This is a follow up on the question I asked here. I designed a scheme that allows the following: Alice has a value $a$ which she wants to keep secret Bob has a value $b$ which he wants to keep secret ...
2
votes
2answers
177 views

How to contruct a pseudorandom with a specific property

How to construct a pseudorandom function $PRF$ with the following property: Probability that $PRF(k_1,i)=PRF(k_2,i)$ is negligible, for all keys $k_1,k_2$ such that $k_1\neq k_2$ Does the PRF with ...
2
votes
2answers
1k views

Benefit of combining classical substitution ciphers with modern cryptography

I know that a simple monoalphabetic substitution cipher is considered extremely weak, on account of linguistic frequency-analysis attacks. However, assume the following: cleartext is encrypted (with ...
1
vote
2answers
189 views

Why is there a counter in CSPRNGs?

This is probably one of those embarrassingly simple questions, but here goes. Consider the following two constructs: CSPRNG made out of a block cipher (AES) with a counter such as CSPRNG made ...
0
votes
1answer
541 views

How to secure a mental poker protocol? [closed]

I would like to implement a mental poker protocol in a secure fashion. How should I go about that without (preferably) infringing on the Mental Poker Framework patent?
0
votes
1answer
92 views

How To prove Any Change to $v=a\cdot y+b$ maks $y=(a)^{−1}\cdot (v−b)$ Uni. random value [closed]

This question is related to data integrity. Let a finite field be $\mathbb{F}_p$, where $p$ is a prime number. I have a fixed value $y$ and two uniformly random values $a$ and $b$. Hypothesis: $a,...
50
votes
3answers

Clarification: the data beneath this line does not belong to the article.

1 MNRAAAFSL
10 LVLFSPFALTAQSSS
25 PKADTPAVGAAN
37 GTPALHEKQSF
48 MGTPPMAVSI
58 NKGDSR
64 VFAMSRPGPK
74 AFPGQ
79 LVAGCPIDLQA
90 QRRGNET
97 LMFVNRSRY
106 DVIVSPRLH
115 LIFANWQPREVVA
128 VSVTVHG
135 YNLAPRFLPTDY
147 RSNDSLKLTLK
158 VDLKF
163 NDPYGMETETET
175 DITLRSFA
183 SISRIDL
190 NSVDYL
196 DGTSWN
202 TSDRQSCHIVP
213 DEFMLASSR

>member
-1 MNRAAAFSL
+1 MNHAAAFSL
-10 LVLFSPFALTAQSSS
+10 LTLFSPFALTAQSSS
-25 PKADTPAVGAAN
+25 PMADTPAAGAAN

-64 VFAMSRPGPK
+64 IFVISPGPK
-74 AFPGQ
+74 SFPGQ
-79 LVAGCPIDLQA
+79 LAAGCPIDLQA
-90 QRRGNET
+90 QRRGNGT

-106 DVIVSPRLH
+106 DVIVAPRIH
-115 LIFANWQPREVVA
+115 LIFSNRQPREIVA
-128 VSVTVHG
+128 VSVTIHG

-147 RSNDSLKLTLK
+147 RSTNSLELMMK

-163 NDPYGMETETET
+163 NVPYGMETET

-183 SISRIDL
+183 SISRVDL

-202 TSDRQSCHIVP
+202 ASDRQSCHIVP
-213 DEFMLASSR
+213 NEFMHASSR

12k views

Signal vs Telegram in terms of protocols?

Some time ago, the question was asked in chat, why MTProto (Telegram's protocol) is supposedly worse than Axolotl (Signal's protocol) as both protocols have been the inventions of their respective ...
6
votes
2answers
2k views

Tools for modelling and analysis of cryptographic protocols

I am designing some cryptographic protocols and I am new to it. Are there any well-known tools that can be used to model and design these protocols? And also verify or analyze their validity? If not ...
17
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3answers
23k views

How does a rolling code work?

I have general questions regarding rolling codes. Basically there is a sender and a receiver. Both have a sequence generator. The receiver checks if the received sequence matches the newly generated. ...
22
votes
3answers
1k views

Cryptographic Challenge: How to Say Something Confidentially to Snowden?

The Snowden situation raises an intereting cryptograpic problem. At present, how can something be sent confidentially to Snowden? Claim: I have no particular political orientation. The above ...
11
votes
5answers
2k views

How to use proof of lack of knowledge?

This is a purely hypothetical example but is provable ignorance useful in cryptography? For example, let's say I have a trapdoor collision resistant function. I know the trapdoor and therefore some $...